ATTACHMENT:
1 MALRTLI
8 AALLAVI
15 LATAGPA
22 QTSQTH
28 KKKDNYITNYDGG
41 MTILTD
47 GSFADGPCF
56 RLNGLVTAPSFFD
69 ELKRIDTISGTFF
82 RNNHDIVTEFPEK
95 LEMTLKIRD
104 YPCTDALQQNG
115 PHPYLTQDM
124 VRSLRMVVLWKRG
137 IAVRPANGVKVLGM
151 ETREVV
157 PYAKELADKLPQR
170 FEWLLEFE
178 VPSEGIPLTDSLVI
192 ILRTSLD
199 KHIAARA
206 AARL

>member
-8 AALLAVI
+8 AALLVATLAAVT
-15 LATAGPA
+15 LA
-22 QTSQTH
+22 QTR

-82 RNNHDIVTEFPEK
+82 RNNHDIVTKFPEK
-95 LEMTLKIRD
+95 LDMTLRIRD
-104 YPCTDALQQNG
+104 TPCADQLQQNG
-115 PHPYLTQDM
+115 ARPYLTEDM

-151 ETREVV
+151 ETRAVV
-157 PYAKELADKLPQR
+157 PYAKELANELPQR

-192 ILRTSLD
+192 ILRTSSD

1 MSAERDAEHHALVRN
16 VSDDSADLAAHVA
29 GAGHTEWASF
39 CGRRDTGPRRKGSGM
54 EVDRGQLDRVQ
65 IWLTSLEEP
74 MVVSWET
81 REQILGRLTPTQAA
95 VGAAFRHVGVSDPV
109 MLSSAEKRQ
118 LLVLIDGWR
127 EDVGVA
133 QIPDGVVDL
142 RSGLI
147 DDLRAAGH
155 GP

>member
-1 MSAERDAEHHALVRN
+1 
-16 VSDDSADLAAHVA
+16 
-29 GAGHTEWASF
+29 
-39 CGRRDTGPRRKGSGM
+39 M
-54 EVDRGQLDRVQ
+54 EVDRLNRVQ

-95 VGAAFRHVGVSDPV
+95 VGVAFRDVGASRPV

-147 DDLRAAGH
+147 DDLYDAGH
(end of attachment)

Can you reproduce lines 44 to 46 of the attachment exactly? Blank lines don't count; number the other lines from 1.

1 MSAERDAEHHALVRN
16 VSDDSADLAAHVA
29 GAGHTEWASF